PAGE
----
In today’s post, Seth Godin (Marketing Genius) reminds us that sunk costs (those costs already paid) are not a good reason to continue forward.
When making a choice between two options, only consider what’s going to happen in the future, not which investments you’ve made in the past. The past investments are over, lost, gone forever. They are irrelevant to the future.
He (quite properly) deals with the monetary aspect of the sunk cost (it is called a “cost” after all). In his final example he points to the sign in the photograph on his blog, and reminds the reader that, regardless of the cost of the sign, having the largest word on the sign spelled correctly is, as they would say in the Visa commercial, “Priceless.”
But another point worthy of consideration is the emotional investment. Quite often we fail to let go of efforts gone awry for emotional reasons. How often have you been so wrapped up in a project that you haven’t been able to step back, take a deep breath, and see the “forest for the trees”?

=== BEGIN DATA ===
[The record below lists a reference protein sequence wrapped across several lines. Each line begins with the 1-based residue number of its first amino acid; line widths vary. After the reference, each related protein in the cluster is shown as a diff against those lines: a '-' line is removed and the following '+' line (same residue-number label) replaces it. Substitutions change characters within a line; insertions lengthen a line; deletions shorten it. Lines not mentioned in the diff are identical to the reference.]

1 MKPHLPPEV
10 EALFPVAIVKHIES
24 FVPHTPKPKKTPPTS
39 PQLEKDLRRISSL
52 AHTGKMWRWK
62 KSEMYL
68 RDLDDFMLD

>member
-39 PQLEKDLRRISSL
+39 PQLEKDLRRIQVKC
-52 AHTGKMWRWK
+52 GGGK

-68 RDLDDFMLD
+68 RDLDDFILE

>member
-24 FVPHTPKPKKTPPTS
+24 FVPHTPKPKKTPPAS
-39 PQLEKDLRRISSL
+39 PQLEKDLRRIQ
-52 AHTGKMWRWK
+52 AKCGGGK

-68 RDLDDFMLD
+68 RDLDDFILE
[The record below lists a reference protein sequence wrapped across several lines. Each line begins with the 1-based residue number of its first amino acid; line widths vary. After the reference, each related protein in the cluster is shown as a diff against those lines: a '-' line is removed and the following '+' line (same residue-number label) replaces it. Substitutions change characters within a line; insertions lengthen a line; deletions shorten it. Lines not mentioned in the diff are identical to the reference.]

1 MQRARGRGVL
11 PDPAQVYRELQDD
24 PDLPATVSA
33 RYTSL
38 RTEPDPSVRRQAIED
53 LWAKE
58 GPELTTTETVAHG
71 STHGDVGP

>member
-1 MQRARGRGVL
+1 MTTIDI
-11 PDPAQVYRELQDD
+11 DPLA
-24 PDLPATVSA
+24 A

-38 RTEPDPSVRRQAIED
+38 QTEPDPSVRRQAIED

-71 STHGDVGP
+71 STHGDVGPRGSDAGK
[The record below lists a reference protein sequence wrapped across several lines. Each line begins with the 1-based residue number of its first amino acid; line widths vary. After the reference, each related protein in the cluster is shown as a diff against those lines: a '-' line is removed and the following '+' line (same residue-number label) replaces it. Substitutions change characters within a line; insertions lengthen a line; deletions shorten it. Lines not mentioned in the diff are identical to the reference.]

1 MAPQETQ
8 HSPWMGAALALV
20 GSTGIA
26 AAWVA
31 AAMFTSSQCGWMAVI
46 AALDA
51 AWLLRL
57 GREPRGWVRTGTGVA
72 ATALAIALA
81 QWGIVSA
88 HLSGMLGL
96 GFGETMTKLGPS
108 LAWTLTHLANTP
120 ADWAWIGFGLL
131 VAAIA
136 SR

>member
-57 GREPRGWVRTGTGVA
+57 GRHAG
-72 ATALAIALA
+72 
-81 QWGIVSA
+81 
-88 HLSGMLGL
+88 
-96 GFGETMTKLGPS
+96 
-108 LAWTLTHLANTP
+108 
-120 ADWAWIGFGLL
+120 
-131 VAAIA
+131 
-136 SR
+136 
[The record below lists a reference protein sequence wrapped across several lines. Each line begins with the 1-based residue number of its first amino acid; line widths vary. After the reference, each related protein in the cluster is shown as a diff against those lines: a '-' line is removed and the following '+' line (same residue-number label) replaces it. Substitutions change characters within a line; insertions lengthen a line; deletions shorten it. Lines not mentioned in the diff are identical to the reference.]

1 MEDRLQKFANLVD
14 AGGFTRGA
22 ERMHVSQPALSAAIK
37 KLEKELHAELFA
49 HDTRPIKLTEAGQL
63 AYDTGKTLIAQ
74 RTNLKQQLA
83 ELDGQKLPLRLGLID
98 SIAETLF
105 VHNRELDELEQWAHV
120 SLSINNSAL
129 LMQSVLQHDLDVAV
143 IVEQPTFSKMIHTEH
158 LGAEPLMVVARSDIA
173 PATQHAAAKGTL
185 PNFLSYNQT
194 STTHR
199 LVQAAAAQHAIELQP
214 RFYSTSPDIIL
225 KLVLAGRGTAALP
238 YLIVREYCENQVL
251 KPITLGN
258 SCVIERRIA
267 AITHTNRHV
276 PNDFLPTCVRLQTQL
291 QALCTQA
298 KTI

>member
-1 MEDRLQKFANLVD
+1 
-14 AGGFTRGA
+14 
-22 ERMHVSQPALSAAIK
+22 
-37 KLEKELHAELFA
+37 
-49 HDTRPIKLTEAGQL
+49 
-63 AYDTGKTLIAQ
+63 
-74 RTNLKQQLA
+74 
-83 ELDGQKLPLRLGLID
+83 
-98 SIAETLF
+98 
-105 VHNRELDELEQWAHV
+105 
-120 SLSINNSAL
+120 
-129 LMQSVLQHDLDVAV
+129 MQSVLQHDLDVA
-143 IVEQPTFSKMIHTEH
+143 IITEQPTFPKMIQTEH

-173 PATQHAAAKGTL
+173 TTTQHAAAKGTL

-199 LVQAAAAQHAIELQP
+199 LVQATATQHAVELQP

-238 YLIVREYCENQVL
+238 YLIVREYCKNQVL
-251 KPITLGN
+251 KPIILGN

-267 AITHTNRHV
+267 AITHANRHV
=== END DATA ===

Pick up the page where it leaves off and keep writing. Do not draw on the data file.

When we are engaged in projects we need to be able to step back, as an outside observer for advice, and change. We need to be able to realize that, no matter how vested we feel about a project, no matter how emotionally entangled we are, it is time to ignore the “sunk costs” of emotional investment and cut the ties.
Am I arguing that we should always just “walk away?” Not necessarily. If the “outcome” you want to achieve is still worth achieving then strive for that outcome. But don’t continue to spend time heading down a fruitless path. Don’t walk down a road heading away from your destination, simply because you have paid for that road, either emotionally or with cash.
Move on. Chart a new course.